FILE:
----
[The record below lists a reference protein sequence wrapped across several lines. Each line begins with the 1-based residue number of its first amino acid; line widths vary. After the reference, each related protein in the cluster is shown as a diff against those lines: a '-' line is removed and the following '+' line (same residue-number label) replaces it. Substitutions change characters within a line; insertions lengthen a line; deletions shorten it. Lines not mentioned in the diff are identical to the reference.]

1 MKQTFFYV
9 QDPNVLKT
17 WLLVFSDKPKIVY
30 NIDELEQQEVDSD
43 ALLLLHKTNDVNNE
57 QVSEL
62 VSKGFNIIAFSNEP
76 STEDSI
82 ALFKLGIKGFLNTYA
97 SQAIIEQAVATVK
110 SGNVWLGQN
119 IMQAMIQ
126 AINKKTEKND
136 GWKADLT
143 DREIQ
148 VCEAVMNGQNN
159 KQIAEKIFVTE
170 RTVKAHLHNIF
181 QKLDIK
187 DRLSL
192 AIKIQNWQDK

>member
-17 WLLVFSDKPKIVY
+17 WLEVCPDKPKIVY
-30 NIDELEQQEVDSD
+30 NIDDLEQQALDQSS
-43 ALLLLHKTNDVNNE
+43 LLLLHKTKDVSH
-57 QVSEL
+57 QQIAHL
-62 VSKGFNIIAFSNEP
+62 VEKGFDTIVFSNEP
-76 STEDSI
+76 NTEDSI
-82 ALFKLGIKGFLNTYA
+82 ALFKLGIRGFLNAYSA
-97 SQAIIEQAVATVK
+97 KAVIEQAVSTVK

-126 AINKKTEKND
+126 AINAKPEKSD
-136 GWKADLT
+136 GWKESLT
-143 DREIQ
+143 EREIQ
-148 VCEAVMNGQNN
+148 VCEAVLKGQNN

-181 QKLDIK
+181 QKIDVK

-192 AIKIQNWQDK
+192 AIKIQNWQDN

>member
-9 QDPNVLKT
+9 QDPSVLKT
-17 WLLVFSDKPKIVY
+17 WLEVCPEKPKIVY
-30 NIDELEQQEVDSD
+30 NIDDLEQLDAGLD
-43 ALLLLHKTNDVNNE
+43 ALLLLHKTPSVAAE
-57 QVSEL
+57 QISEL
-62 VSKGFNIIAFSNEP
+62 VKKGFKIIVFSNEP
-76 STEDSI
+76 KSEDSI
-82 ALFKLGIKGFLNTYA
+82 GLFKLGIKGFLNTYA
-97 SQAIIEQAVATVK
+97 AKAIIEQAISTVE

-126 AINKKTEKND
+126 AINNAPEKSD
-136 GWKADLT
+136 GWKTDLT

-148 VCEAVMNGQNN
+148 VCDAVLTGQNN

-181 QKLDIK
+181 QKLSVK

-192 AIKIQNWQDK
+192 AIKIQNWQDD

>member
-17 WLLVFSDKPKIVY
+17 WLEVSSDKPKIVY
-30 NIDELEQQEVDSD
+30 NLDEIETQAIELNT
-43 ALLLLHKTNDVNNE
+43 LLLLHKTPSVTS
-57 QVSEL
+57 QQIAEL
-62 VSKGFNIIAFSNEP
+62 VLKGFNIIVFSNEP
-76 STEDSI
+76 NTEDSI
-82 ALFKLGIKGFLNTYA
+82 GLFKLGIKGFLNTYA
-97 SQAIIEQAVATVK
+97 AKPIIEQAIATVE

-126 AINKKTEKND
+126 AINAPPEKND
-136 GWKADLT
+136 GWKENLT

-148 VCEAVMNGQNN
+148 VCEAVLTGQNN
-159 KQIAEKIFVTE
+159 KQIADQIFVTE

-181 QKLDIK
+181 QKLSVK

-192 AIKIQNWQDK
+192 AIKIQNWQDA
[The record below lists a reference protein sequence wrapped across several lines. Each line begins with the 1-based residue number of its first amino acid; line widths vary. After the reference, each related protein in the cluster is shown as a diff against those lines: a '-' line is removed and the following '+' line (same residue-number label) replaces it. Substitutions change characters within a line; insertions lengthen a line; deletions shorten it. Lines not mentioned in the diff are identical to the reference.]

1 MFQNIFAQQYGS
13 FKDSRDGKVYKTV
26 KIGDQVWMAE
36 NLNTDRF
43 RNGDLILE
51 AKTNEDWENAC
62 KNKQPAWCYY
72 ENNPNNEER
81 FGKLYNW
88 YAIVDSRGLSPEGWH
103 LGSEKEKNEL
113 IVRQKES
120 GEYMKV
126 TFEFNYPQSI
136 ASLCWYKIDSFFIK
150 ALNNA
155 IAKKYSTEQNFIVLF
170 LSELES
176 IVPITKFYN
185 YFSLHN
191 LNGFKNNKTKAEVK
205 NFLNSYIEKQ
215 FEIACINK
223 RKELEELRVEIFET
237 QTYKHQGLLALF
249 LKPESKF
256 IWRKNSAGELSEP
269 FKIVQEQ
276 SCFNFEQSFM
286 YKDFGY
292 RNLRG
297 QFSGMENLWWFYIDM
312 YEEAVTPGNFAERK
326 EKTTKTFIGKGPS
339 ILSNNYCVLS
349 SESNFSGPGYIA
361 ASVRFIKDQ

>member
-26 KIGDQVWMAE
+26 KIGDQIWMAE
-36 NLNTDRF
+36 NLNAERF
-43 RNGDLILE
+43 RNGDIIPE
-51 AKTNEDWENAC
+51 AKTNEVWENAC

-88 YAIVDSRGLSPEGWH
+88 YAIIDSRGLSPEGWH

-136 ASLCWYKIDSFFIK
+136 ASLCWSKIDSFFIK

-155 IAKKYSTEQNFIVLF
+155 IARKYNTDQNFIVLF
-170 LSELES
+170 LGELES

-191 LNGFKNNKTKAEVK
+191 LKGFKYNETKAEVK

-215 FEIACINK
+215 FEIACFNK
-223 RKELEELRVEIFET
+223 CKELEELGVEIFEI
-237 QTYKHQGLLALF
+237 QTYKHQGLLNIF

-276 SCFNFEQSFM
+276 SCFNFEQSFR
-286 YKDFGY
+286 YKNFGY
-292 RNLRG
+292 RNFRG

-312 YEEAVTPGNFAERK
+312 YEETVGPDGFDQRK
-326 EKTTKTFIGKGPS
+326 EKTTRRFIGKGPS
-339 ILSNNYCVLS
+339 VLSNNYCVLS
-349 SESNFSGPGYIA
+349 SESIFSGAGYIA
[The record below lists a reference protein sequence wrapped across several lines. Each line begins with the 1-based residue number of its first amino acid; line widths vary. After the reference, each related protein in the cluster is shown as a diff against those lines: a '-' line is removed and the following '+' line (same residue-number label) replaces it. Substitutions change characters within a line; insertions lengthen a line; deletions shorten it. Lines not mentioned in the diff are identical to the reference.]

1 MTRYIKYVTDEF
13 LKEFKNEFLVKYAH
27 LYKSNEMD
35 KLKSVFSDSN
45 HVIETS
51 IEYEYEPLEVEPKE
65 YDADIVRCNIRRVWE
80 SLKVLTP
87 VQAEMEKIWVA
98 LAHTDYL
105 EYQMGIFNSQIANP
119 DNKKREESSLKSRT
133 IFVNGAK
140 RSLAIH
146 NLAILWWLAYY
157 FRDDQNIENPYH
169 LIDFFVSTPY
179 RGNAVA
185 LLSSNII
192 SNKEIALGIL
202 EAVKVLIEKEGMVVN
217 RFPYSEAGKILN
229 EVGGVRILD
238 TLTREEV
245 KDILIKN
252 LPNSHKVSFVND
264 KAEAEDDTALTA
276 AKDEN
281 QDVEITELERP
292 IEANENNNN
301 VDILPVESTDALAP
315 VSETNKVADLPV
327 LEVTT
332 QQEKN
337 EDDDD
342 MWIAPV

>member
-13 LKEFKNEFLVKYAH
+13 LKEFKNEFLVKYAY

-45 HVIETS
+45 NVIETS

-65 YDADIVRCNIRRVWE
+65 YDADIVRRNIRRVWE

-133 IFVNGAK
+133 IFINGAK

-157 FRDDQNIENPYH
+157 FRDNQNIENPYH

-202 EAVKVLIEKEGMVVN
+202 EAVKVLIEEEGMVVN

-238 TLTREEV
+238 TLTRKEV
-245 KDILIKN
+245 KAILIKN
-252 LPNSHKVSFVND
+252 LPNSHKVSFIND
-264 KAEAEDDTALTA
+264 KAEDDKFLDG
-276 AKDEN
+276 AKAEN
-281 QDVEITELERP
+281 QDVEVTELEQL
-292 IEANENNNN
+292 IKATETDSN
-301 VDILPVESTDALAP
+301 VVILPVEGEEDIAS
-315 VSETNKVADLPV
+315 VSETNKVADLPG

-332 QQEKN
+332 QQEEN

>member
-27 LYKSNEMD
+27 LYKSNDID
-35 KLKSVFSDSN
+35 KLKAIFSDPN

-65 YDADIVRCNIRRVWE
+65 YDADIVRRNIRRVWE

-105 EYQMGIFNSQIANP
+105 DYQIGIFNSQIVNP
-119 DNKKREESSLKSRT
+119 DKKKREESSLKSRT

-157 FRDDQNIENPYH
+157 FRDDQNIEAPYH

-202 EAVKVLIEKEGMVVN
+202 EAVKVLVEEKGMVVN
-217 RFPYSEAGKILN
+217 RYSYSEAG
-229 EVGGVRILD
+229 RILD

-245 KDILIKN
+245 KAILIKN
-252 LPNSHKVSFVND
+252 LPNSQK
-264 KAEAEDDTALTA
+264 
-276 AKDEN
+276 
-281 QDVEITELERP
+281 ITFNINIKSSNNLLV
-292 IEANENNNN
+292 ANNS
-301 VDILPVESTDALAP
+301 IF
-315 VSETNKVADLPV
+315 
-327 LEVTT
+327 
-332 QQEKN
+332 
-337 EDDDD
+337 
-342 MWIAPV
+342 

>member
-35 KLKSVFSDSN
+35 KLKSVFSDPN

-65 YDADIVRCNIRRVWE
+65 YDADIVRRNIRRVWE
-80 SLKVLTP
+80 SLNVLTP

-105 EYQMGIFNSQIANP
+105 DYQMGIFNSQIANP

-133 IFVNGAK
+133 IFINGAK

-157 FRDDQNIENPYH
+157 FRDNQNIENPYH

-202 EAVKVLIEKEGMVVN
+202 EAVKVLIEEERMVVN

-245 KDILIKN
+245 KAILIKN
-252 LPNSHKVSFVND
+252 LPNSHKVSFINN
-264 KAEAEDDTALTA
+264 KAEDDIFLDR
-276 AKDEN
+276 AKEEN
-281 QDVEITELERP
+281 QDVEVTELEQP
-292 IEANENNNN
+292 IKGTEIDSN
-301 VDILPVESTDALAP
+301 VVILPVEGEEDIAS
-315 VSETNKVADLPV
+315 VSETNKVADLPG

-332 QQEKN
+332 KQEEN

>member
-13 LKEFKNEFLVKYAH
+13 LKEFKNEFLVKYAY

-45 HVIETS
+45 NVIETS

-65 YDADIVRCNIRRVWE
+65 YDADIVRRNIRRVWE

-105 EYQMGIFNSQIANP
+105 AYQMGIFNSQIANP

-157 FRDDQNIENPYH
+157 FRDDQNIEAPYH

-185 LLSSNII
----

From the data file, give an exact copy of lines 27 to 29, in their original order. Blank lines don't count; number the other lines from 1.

+30 NIDDLEQQALDQSS
-43 ALLLLHKTNDVNNE
+43 LLLLHKTKDVSH